Food delivery apps like Grubhub, DoorDash, and UberEats have been around for quite some time. The COVID-19 pandemic brought those apps to the forefront, It caused delivery service apps usage to increase by 25% in 2021, according to ADJUST. Some restaurant owners are not pleased about it.

If you used a food delivery app like Grubhub you would likely agree there is a bit of convenience. It's great for restaurants that may not ordinarily deliver. It also makes browsing multiple menus easier than going from website to website. The problem, though, is that these delivery service apps may be hurting businesses. It may not be intentional but it's become a problem for some restaurants.


Restaurants work hard to maintain their reputation. The quality of the food is essential, yes, but there's more to it. Customer service is also of utmost importance if they want to retain returning customers. With food delivery apps the restaurant owner has no idea who will pick up the food and deliver it to the customer. If the delivery portion of the experience is bad it may reflect on the business and not solely on an app like Grubhub. This is why things are about to change in Illinois in 2023.

Pizza Man Ringing The Door Bell With A Large Bag
Andrey Popov

In 2020, restaurants in California and North Carolina filed a class-action lawsuit against Grubhub citing damages caused by the company posting menus without permission from restaurants. The exact reason for the lawsuit?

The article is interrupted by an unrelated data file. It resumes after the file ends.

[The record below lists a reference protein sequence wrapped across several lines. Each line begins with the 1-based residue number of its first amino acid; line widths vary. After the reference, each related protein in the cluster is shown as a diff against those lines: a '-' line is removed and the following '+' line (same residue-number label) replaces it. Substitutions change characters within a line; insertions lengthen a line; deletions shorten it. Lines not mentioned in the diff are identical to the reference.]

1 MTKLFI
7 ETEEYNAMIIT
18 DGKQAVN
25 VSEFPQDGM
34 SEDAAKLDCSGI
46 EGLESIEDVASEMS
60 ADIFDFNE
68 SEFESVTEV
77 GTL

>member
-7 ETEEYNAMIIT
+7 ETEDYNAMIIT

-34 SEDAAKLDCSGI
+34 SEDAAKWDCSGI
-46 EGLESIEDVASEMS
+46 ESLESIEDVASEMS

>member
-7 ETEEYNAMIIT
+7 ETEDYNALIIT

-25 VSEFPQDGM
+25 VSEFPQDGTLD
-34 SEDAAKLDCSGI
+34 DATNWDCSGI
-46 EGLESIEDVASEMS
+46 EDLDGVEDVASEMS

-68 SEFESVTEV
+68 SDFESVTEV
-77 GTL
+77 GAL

Significant damage to their hard-earned reputations, loss of control over their customers’ dining experiences, loss of control over their online presence, and reduced consumer demand for their services.

In the report, Grubhub claimed there was no intent for this to happen and they were simply trying to help businesses. The food delivery service won't necessarily have to worry about it for much longer, at least in Illinois. Governor Pritzker has signed the Fair Food and Retail Delivery Act.

The law prohibits third-party delivery apps from posting menus, logos, or any other intellectual property of restaurants without their express written consent; if they do, restaurants can sue for damages or $5,000, whichever is greater.

The law will take into effect on January 1, 2023. You can read more food-related law changes here.

[h/t Eater Chicago]

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